Exploring Dissociation and Oxytocin as Pathways Between Trauma Exposure and Trauma-Related Hyperemesis Gravidarum: A Test-of-Concept Pilot
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Posttraumatic stress disorder (PTSD) is associated with gastrointestinal and genitourinary comorbidities. These map onto the somatization disorder symptoms in the Diagnostic and Statistical Manual of Mental Disorders ( American Psychiatric Association, 1994 ) and the dissociative (conversion) disorders symptoms in the International Classification of Diseases taxonomy ( World Health Organization, 2007 ). Hyperemesis gravidarum (HG) is one of these symptoms and a gastrointestinal comorbidity of PTSD occurring in pregnancy. It is an idiopathic condition defined as severe vomiting with dehydration, metabolic imbalance, wasting, and hospital care seeking. HG is more severe than the normative phenomenon of nausea and vomiting of pregnancy. This test-of-concept pilot (N = 25) explored the hypothesis that there is a trauma-related subtype of HG characterized by (a) high levels of dissociative symptoms and (b) altered plasma concentrations of oxytocin. This hypothesis is informed by a theory of posttraumatic oxytocin dysregulation that posits altered oxytocin function as a mechanism of gut smooth muscle peristalsis dysfunction. A 4-group analysis compared controls with nausea and vomiting of pregnancy (NV only) and cases with HG only, NV and PTSD, or HG and PTSD. Oxytocin was correlated with the nausea and vomiting symptom severity score (r = .464, p = .019) and with the dissociation symptom score (r = .570, p = .003). Women in the group with both PTSD and HG (the trauma-related HG subtype) had the highest levels of dissociation and the highest levels of oxytocin. A linear regression model indicated that the independent association of the trauma-related HG subtype with oxytocin level was mediated by high levels of dissociative symptoms.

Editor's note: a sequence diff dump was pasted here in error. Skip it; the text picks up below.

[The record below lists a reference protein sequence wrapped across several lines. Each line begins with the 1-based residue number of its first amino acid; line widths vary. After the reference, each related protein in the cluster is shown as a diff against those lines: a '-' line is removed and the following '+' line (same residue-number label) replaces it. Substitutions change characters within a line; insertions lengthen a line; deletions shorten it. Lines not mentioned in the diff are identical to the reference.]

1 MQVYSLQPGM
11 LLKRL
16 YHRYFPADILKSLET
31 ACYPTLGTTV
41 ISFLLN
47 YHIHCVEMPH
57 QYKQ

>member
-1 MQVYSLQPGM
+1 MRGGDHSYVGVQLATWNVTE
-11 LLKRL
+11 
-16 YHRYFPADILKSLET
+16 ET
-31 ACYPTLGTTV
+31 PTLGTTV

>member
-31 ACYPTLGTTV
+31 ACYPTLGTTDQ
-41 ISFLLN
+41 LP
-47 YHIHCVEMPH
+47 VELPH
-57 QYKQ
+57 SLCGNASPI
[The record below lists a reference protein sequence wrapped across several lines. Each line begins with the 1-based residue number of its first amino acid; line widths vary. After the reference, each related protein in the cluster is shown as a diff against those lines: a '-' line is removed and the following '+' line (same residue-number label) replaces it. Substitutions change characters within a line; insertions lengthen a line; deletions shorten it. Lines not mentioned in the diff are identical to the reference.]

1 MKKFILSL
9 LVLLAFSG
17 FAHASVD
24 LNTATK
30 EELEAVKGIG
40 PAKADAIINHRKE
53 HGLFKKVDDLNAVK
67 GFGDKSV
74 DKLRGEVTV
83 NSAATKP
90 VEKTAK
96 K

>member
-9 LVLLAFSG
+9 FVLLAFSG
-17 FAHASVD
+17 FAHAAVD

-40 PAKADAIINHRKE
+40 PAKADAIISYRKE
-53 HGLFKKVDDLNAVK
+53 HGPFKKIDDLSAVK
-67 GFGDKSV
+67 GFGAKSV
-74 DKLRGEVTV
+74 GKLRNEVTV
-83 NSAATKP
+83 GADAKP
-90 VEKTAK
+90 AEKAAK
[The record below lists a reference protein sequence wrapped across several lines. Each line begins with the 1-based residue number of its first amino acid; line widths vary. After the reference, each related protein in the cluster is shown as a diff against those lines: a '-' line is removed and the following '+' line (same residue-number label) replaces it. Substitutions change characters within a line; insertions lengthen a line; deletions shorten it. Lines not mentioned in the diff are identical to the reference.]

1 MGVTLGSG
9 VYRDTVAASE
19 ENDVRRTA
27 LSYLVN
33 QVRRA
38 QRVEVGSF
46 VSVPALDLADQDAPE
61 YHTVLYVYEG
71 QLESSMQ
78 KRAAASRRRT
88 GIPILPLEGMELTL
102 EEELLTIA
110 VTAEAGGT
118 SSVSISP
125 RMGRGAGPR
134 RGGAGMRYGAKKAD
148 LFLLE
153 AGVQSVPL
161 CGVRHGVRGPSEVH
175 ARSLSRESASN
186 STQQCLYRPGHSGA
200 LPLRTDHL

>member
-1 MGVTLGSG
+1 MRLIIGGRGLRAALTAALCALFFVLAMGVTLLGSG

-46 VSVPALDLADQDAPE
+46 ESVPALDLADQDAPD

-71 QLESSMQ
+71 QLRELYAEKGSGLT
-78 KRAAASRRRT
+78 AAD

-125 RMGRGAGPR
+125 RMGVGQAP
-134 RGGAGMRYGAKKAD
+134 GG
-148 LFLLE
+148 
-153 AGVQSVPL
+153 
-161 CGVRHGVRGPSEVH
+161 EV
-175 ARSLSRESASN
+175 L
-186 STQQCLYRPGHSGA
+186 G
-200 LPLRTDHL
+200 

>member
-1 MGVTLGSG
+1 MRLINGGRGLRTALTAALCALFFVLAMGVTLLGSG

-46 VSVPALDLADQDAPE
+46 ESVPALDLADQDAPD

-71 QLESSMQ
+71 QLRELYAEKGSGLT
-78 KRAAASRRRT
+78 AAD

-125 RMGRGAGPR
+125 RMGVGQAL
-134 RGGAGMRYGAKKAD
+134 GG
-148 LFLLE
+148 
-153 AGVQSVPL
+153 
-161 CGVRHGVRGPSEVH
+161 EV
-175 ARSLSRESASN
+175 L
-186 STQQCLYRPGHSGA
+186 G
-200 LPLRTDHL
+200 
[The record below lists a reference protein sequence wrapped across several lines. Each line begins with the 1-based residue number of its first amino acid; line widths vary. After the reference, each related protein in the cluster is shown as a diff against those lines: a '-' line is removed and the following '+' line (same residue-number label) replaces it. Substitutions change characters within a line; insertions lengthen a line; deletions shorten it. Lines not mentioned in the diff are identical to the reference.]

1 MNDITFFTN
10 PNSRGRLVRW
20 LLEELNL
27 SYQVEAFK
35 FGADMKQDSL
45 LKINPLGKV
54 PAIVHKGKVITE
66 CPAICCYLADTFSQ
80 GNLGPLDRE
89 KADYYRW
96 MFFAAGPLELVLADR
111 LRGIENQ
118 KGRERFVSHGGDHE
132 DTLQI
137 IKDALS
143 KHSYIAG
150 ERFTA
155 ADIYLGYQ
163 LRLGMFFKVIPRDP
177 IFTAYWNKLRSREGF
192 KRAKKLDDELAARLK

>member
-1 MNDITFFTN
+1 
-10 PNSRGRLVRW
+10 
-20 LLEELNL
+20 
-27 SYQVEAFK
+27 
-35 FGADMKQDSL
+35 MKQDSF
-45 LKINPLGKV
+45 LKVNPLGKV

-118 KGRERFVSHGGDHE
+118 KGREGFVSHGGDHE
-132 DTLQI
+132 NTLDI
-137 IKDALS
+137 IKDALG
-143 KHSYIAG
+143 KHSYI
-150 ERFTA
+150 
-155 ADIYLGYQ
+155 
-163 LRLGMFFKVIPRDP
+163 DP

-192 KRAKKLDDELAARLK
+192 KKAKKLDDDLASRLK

author list (cited authors)
Seng, J., Miller, J., Sperlich, M., van de Ven, C., Brown, S., Carter, C. S., & Liberzon, I.